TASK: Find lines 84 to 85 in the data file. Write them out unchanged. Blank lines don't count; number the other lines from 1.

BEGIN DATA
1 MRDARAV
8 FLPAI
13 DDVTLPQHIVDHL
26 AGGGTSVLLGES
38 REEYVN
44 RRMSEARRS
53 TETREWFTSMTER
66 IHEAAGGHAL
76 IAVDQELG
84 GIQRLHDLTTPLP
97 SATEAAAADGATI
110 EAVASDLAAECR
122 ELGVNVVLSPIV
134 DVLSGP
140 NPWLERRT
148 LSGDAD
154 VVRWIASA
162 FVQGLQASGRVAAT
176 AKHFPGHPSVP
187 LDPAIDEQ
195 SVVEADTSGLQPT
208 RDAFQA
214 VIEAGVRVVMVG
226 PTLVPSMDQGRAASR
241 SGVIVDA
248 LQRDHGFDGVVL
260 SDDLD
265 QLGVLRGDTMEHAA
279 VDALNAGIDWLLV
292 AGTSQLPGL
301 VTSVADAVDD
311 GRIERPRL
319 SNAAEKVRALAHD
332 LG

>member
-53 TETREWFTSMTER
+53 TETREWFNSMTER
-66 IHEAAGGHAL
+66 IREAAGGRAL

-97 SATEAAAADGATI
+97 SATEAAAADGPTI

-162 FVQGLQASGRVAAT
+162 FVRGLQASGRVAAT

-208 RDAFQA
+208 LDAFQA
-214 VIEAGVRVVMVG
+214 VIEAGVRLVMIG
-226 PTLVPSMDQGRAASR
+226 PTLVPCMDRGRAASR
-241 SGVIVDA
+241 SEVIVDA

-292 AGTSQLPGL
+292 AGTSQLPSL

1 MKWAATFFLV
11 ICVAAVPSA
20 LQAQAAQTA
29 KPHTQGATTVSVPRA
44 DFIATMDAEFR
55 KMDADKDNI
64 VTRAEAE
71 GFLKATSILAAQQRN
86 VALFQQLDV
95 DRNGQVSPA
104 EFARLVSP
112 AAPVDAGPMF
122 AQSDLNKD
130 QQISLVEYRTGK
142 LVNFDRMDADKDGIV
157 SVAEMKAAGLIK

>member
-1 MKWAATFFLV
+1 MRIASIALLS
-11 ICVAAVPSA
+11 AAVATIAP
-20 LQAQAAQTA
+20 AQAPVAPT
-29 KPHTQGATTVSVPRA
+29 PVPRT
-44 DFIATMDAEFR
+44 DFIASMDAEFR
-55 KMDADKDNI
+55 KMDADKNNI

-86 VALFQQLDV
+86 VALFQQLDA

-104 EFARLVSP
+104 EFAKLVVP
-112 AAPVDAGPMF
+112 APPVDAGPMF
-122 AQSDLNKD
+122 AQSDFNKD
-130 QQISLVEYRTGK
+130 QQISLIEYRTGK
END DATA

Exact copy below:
+86 VALFQQLDA

-104 EFARLVSP